19 Abandoned Places In Canada That Are Both Terrifying And Beautiful

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#1 This abandoned floor factory near Montréal’s historic port

AntoineJamin / CC BY http://2.0 / Via Flickr: antoinejamin

The Canadian Malting Silos are an abandoned malting facility in Montreal's Saint-Henri area, Quebec, Canada, located along the Lachine Canal.

David Jerome Spence designed the Canada Malting complex, which was completed in 1904. Nine violet- colored silos can be found on the complex’s west side. They are coated with processed clay tiles made by the Minneapolis-based Barnett and Record Co. The cement silos on the other side were built in the1940s and were used to store the malted barley. In the buildings that lined Saint-Ambroise Street, barley was germinated and dried. The facility produced 250,000 pounds (110,000 kg) of malt annually, which it delivered to distilleries and brewers. When the Lachine Canal was closed in 1970, the firm had no choice but to carry its malt by rail, and by 1980, the facility was too tiny and the transportation expenses were too expensive, so the company abandoned the location and relocated to a new malting complex.

#2 This ancient mill in Balaclava, Ontario, has the following features

Perry McKenna / CC BY http://2.0 / Flickr: 63567936@N00
Perry McKenna / CC BY http://2.0 / Flickr: 63567936@N00

Balaclava is a dispersed rural settlement in Renfrew County, Ontario, Canada, in the township municipality of Bonnechere Valley. It is located immediately off Ontario Highway 132 north of Dacre, on the former Ontario Highway 513 (now Scotch Bush Road), and near the mouth of Constant Creek, a tributary of the Madawaska River, from Constant Lake.

#3 In Dorothy, Alberta, there’s a squeaky grain elevator

Courtesy of Len Langevin / Via Flickr: lenlangevin

#4 The wreckage of a DC-3 in Crowsnest Pass, Alberta

Brian U / CC BY http://2.0 / Via Flickr: snype451

In poor weather in 1946, an RCAF DC-3 Dakota collided with a mountain and crashed at the headwaters of North York Creek, killing all seven people on board. A relatively arduous climb of 6.2 kilometers each way is still possible to observe remnants of the plane disaster. Please do not disturb any of the plane debris if you visit.

Take York Creek Road south from Coleman and park near the York Creek Bridge after about 4 kilometers. Cross the bridge and follow the path that climbs up York Creek’s south bank. Hikers take the right branch over York Creek and up the North York Creek drainage where the trail divides. You can proceed to the delightful meadows below Mt. Coulthard after passing the plane wreckage.

#5 This abandoned home near Hamilton, Ontario, has the following interior

Яick Harris / CC BY-SA http://2.0 / Via Flickr: rickharris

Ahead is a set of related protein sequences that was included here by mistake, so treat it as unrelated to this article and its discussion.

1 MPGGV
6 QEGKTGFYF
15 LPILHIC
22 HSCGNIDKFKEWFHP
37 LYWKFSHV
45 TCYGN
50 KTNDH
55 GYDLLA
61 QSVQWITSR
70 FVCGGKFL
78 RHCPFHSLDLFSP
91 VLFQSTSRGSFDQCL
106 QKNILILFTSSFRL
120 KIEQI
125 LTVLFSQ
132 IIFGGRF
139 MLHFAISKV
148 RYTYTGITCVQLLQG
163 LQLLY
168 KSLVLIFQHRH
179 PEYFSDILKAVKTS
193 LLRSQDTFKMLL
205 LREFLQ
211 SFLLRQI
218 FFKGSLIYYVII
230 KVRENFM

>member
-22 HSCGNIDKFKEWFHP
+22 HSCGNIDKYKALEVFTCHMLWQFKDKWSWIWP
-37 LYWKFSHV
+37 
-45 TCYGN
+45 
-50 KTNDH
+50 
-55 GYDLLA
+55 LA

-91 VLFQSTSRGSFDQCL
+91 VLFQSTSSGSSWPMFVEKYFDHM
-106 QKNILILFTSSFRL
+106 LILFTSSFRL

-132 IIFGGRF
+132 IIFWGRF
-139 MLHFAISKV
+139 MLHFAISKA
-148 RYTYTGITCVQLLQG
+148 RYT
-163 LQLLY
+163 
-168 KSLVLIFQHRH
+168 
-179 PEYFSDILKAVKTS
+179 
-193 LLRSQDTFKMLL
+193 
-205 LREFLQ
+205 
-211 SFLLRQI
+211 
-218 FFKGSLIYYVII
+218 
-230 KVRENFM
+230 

#6 When viewed from within the Omnipac Factory, the tags on the outside read

Courtesy of MrQs / Via Flickr: mrqs

#7 On the Canadian Prairies, this windswept homestead

Images Etc Ltd / Getty Images

#8 This abandoned wharf in British Columbia’s Bella Coola Valley

Courtesy of Marcello Parigi / Via 500px.com

At the Bella Coola port, another abandoned ship has sunk.

The “Sundowner,”which was supposedly owned by a Quesnel resident, is now nearly completely underwater. Environment Canada officials were on the scene, attempting to secure the vessel in preparation for the gasoline to be pumped out.

At this moment, it is uncertain how much fuel, if any, has fled the vessel in its present position.

An onlooker at the port said he saw a hole in the wooden vessel’s side that had been there “for quite some time.” Although the reason for the sinking is unknown, many acquainted with the port described the boat as”abandoned.”

The issue of abandoned and derelict vessels off the coast of British Columbia is complicated. They represent a threat to the environment and public safety, and removing them is difficult due to the tangle of jurisdictions that surrounds them.

#9 On Prince Edward Island, there’s a strange house

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#10 On the Saskatchewan prairies, there’s a decrepit Ukrainian church

Courtesy of Calakmul / Via Flickr: calakmul

#11 At Camp 30, Ontario, there’s an empty indoor pool

Courtesy of Freaktography / freaktography.ca / Facebook: freaktography

#12 In Ashburn, Whitby, Ontario, there are some forgotten phone booths

Яick Harris / CC BY-SA http://2.0 / Via Flickr: rickharris

#13 In Manitoba, there’s an abandoned barn that looks like this

Courtesy of Nele / Flickr: nelepl

#14 Outside of Tuktoyaktuk, in the Northwest Territories, stands this oil derrick

Adam Jones, http://Ph.D. – Global Photo Archive / CC BY-SA http://2.0 / Via Flickr: adam_jones

#15 Alberta’s crumbling community hall

Paul Horsley / Getty Images

#16 This sunk ship in Nova Scotia is described as follows

franckreporter / Getty Images

The FV Villa de Pitanxo sank today 450 kilometers off the coast of Nova Scotia. The Villa de Pitanxo, a Spanish-registered fishing vessel, sank 450 kilometers off the coast of Nova Scotia this morning, killing the bulk of the 24-person crew.

#17 On the Saskatchewan grasslands, this modest schoolhouse was left behind

Courtesy of Harry Traeger / Via Flickr: harry2010

#18 This Ontario industrial complex is comprised of the following components

Courtesy of Freaktography / freaktography.ca / Facebook: freaktography

#19 And there’s this abandoned mansion in Nova Scotia that’s been decked out for the holidays

Cindy Creighton / iStockphoto / Getty Images


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